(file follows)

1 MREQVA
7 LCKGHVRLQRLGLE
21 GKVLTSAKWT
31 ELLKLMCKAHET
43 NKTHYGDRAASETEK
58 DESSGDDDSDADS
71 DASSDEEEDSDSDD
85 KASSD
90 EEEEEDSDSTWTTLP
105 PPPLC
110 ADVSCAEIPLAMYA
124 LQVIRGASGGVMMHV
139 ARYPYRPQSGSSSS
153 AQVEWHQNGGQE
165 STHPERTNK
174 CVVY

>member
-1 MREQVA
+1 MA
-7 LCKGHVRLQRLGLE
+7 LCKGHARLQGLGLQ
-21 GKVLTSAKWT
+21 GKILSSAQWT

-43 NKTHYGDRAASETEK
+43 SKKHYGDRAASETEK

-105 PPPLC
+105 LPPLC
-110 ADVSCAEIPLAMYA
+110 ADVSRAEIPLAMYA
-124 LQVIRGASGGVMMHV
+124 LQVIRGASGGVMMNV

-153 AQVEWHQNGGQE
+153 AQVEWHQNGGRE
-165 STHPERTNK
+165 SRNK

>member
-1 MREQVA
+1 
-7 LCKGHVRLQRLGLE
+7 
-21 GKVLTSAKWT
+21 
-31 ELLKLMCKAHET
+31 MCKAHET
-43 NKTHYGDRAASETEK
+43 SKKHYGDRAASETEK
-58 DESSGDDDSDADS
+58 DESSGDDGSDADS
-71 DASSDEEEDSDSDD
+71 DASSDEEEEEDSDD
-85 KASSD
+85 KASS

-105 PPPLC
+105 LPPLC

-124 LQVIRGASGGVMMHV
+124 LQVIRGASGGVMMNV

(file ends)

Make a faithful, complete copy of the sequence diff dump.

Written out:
1 MREQVA
7 LCKGHVRLQRLGLE
21 GKVLTSAKWT
31 ELLKLMCKAHET
43 NKTHYGDRAASETEK
58 DESSGDDDSDADS
71 DASSDEEEDSDSDD
85 KASSD
90 EEEEEDSDSTWTTLP
105 PPPLC
110 ADVSCAEIPLAMYA
124 LQVIRGASGGVMMHV
139 ARYPYRPQSGSSSS
153 AQVEWHQNGGQE
165 STHPERTNK
174 CVVY

>member
-1 MREQVA
+1 MA
-7 LCKGHVRLQRLGLE
+7 LCKGHARLQGLGLQ
-21 GKVLTSAKWT
+21 GKILSSAQWT

-43 NKTHYGDRAASETEK
+43 SKKHYGDRAASETEK

-105 PPPLC
+105 LPPLC
-110 ADVSCAEIPLAMYA
+110 ADVSRAEIPLAMYA
-124 LQVIRGASGGVMMHV
+124 LQVIRGASGGVMMNV

-153 AQVEWHQNGGQE
+153 AQVEWHQNGGRE
-165 STHPERTNK
+165 SRNK

>member
-1 MREQVA
+1 
-7 LCKGHVRLQRLGLE
+7 
-21 GKVLTSAKWT
+21 
-31 ELLKLMCKAHET
+31 MCKAHET
-43 NKTHYGDRAASETEK
+43 SKKHYGDRAASETEK
-58 DESSGDDDSDADS
+58 DESSGDDGSDADS
-71 DASSDEEEDSDSDD
+71 DASSDEEEEEDSDD
-85 KASSD
+85 KASS

-105 PPPLC
+105 LPPLC

-124 LQVIRGASGGVMMHV
+124 LQVIRGASGGVMMNV